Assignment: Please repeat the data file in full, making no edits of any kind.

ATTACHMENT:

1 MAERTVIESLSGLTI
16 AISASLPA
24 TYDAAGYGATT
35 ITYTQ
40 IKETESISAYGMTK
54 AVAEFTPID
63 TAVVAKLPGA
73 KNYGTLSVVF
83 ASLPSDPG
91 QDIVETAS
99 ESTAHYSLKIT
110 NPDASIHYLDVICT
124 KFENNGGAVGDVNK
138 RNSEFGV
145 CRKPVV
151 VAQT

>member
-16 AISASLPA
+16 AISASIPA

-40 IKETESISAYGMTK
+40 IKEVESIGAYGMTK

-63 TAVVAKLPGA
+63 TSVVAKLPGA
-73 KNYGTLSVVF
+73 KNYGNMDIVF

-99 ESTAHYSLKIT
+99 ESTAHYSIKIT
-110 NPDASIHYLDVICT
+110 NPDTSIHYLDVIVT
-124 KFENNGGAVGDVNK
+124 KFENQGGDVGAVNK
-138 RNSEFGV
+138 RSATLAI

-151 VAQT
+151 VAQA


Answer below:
1 MAERTVIESLSGLTI
16 AISASLPA
24 TYDAAGYGATT
35 ITYTQ
40 IKETESISAYGMTK
54 AVAEFTPID
63 TAVVAKLPGA
73 KNYGTLSVVF
83 ASLPSDPG
91 QDIVETAS
99 ESTAHYSLKIT
110 NPDASIHYLDVICT
124 KFENNGGAVGDVNK
138 RNSEFGV
145 CRKPVV
151 VAQT

>member
-16 AISASLPA
+16 AISASIPA

-40 IKETESISAYGMTK
+40 IKEVESIGAYGMTK

-63 TAVVAKLPGA
+63 TSVVAKLPGA
-73 KNYGTLSVVF
+73 KNYGNMDIVF

-99 ESTAHYSLKIT
+99 ESTAHYSIKIT
-110 NPDASIHYLDVICT
+110 NPDTSIHYLDVIVT
-124 KFENNGGAVGDVNK
+124 KFENQGGDVGAVNK
-138 RNSEFGV
+138 RSATLAI

-151 VAQT
+151 VAQA